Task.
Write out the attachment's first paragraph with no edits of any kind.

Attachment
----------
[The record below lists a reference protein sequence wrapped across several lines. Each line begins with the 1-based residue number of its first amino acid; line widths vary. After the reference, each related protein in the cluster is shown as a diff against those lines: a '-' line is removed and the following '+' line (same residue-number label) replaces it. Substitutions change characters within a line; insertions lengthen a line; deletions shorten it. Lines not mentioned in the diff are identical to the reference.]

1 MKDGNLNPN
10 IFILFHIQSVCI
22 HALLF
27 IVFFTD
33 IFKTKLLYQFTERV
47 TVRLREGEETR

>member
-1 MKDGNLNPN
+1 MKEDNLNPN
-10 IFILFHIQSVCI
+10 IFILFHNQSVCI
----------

[The record below lists a reference protein sequence wrapped across several lines. Each line begins with the 1-based residue number of its first amino acid; line widths vary. After the reference, each related protein in the cluster is shown as a diff against those lines: a '-' line is removed and the following '+' line (same residue-number label) replaces it. Substitutions change characters within a line; insertions lengthen a line; deletions shorten it. Lines not mentioned in the diff are identical to the reference.]